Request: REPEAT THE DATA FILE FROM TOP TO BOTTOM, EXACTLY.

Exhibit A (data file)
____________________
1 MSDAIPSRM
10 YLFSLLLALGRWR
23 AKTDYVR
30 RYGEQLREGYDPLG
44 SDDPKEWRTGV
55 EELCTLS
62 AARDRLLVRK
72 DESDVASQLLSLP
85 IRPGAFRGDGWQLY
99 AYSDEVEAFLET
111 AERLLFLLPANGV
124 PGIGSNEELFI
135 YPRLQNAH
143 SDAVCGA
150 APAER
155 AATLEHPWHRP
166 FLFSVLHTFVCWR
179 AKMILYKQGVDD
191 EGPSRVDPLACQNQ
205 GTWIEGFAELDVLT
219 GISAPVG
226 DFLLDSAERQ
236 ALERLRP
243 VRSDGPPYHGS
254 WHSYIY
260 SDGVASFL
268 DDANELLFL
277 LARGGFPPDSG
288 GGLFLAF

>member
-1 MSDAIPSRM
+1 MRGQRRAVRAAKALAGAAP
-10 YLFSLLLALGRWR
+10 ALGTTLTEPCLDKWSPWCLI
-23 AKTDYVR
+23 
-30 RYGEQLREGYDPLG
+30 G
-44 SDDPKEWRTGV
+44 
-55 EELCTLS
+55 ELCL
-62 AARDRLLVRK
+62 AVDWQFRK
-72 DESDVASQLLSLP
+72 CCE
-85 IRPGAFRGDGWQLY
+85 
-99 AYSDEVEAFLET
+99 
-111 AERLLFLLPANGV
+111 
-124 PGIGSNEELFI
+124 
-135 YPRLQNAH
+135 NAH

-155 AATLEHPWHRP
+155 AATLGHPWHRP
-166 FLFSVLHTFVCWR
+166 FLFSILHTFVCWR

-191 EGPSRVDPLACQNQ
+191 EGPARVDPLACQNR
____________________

1 MSDAIPSRM
10 YLFSLLLALGRWR
23 AKTDYVR
30 RYGEQLREGYDPLG
44 SDDPKEWRTGV
55 EELCTLS
62 AARDRLLVRK
72 DESDVASQLLSLP
85 IRPGAFRGDGWQLY
99 AYSDEVEAFLET
111 AERLLFLLPANGV
124 PGIGSNEELFI
135 YPRLQNAH
143 SDAVCGA
150 APAER
155 AATLEHPWHRP
166 FLFSVLHTFVCWR
179 AKMILYKQGVDD
191 EGPSRVDPLACQNQ
205 GTWIEGFAELDVLT
219 GISAPVG
226 DFLLDSAERQ
236 ALERLRP
243 VRSDGPPYHGS
254 WHSYIY
260 SDGVASFL
268 DDANELLFL
277 LARGGFPPDSG
288 GGLFLAF

>member
-1 MSDAIPSRM
+1 MRGQRRAVRAAKALAGAAP
-10 YLFSLLLALGRWR
+10 ALGTTLTEPCLDKWSPWCLI
-23 AKTDYVR
+23 
-30 RYGEQLREGYDPLG
+30 G
-44 SDDPKEWRTGV
+44 
-55 EELCTLS
+55 ELCL
-62 AARDRLLVRK
+62 AVDWQFRK
-72 DESDVASQLLSLP
+72 CCE
-85 IRPGAFRGDGWQLY
+85 
-99 AYSDEVEAFLET
+99 
-111 AERLLFLLPANGV
+111 
-124 PGIGSNEELFI
+124 
-135 YPRLQNAH
+135 NAH

-155 AATLEHPWHRP
+155 AATLGHPWHRP
-166 FLFSVLHTFVCWR
+166 FLFSILHTFVCWR

-191 EGPSRVDPLACQNQ
+191 EGPARVDPLACQNR